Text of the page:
FORTUNE — Sometimes the best way to make a real breakthrough is to set an impossible goal.
Think of President John F. Kennedy’s 1961 speech in which he called for the United States to put a man on the moon by the end of the decade. Many dismissed the idea as preposterous. But, sure enough, by July 20, 1969, the Eagle had landed at Tranquility Base. The seemingly unachievable became reality.
The roughly 350 attendees at Fortune’s Brainstorm Green conference last week participated in their own experiment in the power of audacious goal setting. They were challenged to come up with practical ways to make a quantum leap forward in four key areas of sustainability: solar power, recycling, measuring the environmental impact of products, and scaling up food production to match population growth.
The program was developed to give the conference-goers a chance to go deeper on important environmental topics — to help create solutions rather than just talk about problems. Jib Ellison, founder and CEO of Blu Skye Consulting, helped design the “rapid prototyping” approach.
Here’s how it worked. The attendees were split up into four groups, one for each challenge question. Each group had a facilitator and a team of discussion leaders with expertise in the challenge area. They had 85 minutes to brainstorm. (A bit less than Kennedy gave NASA to get to the moon, granted, but enough to exchange some stimulating ideas.) Each group then came up with a few concrete recommendations. And all of the participants were given a chance to sign up to work on advancing the sustainable solutions proposed in some way. Here’s what they came up with:
Challenge #1: How do we put solar on 50% of rooftops in the U.S. by 2018?
There is some positive momentum in the solar world. Net generation of power from solar more than doubled in the U.S. last year, according to the Energy Information Administration, but it remains a fraction of what is produced from coal or natural gas. About 83,000 homes installed photovoltaic systems in 2012 bringing the U.S total to roughly 300,000.
But given that there are more than 100 million households in the U.S., the idea of putting solar on 50% of rooftops is daunting. There are myriad challenges. One big one is consumer awareness. Many — if not most — potential customers are not even aware if solar is available to them, much less how to go about getting it.
In one of the customer issues brainstorming groups, NRG (NRG) Energy CEO David Crane, who was floating around the room as a discussion leader and whose company is aggressively working to install residential photovoltaic systems, wondered aloud, “Is most solar sold to the wife or the husband?”
Another problem is that the U.S. power grid wasn’t designed to handle a lot of power being generated at end points — i.e. homes — and the excess being fed back into the system. If the U.S. is going to achieve 50% penetration of homes with solar power, it will require changes to the grid system.
Ellison of Blu Skye coordinated the solar session, dividing the 50 or so conference attendees into four groups, each of which would spend 12 minutes brainstorming on each of four aspects of the challenge: technical, customer, finance, and policy, then rotate to the next topic.
Roughly an hour later, the discussions leaders summarized some of the best ideas for solving the solar challenge in the four categories.
Policy: The group recommended “green default permitting” — meaning that it should be okay to put photovoltaic panels on your house without a permit. Laura Spanjian, sustainability director for the city of Houston, said they would like to create a program to incentivize cities to take action. “That’s where the action is going to happen,” said Spanjian. “We want something that is similar to Race to the Top where the federal government gave money to cities to improve schools.” The policy group also emphasized the need for long-term financing that is government-backed. For instance, the federal government could offer discounted mortgages with a few basis points off for homeowners who install solar.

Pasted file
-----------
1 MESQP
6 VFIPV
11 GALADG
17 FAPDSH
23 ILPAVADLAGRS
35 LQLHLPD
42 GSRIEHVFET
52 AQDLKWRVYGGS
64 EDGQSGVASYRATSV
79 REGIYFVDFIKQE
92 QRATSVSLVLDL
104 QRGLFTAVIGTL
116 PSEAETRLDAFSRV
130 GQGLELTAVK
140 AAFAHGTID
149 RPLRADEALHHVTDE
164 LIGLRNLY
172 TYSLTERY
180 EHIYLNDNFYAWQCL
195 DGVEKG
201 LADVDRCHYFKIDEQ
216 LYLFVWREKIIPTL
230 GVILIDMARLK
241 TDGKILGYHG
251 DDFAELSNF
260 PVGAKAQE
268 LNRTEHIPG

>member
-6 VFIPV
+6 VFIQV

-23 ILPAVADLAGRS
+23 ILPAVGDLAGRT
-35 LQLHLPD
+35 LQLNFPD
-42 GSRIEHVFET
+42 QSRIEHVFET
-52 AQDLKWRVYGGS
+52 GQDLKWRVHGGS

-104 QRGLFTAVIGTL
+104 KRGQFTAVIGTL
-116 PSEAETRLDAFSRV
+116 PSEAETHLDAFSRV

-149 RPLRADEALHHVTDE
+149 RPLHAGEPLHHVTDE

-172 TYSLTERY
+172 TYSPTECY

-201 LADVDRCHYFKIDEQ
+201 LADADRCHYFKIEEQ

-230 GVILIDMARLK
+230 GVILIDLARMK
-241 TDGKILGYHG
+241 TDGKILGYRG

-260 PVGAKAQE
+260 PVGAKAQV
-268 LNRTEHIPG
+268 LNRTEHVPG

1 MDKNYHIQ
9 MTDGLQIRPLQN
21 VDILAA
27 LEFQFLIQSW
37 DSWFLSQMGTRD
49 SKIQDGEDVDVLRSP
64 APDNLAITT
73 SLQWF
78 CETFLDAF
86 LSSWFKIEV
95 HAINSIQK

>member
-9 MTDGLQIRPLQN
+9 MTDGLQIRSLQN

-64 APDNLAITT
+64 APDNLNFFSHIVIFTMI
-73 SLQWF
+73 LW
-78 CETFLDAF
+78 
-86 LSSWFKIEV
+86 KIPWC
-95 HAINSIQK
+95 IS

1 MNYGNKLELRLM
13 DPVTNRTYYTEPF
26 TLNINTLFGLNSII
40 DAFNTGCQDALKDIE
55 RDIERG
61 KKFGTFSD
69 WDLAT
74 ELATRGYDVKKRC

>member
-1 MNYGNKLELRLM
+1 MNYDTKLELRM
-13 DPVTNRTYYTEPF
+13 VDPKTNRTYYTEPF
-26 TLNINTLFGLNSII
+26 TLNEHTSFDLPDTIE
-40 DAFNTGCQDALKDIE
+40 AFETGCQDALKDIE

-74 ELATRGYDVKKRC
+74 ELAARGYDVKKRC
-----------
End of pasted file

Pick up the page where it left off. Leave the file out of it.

Finance: The consensus of the finance group was that solar financing needs both scale and standardization to drive the liquid capital in U.S. markets to solar and drive down the cost of capital for the industry. One key factor in making that happen, they agreed, is securitization. The industry must create assets that are at least 20 years long and government-backed. The big concept they came up with is a federal “green bank” to back these assets and prove them to the market.
Technical: “The challenge here is turning on PV at 50 million end points, on the average of 5 kilowatts each, and somehow we’re going to keep the lights on at everyone’s home with 250 kilowatts of distributed solar,” said Naimesh Patel, CEO of Gridco systems and one of the discussion leaders. To accomplish 50% penetration without crashing the grid system, Patel’s group proposed standardization at two levels. First, they want to create a communications infrastructure to manage all the end points and the utility infrastructure that’s taking this power and has to manage it. Second, they want to create uniform processes for everything from installation to training to maintenance procedures themselves.
Customer: The big theme is that the industry needs to do a better job of reaching customers and making it easy for them to install solar — and thereby encourage powerful word-of-mouth referrals. With that in mind, they propose that the industry should put a huge emphasis on customer service. One big idea for reaching more customers is to team up with companies or organizations that have existing relationships to large pools of customers, such as Home Depot (HD), Lowe’s (LOW), security companies, and local governments.
How do we double America’s recycling rate in five years?
Most Americans do a little recycling. The trick is to get them to do a whole lot more. The facilitator of this challenge group was Erin Billman, a principal at Blu Skye Consulting. She had five people make pitches, then they set up stations in the room and people “voted with their feet” and chose the area they wanted to work in. The best-attended group, No. 5, was about how to raise recycling rates by increasing consumer education.
The groups worked together for about 30 minutes, then came back to present their conclusions. Here’s what they came up with:
Group 1: The focus was thinking about the economy holistically — government, business, consumer. “Our vision: convene a national dialogue to create a shared imperative to drive an efficient circular economy through active collaboration,” said Gary Sova, senior vice president, national accounts, Republic Services. Where to have this summit? SC Johnson has offered Wingspread, the Frank Lloyd Wright residence now used by the Johnson Foundation as a conference center, as a place to start.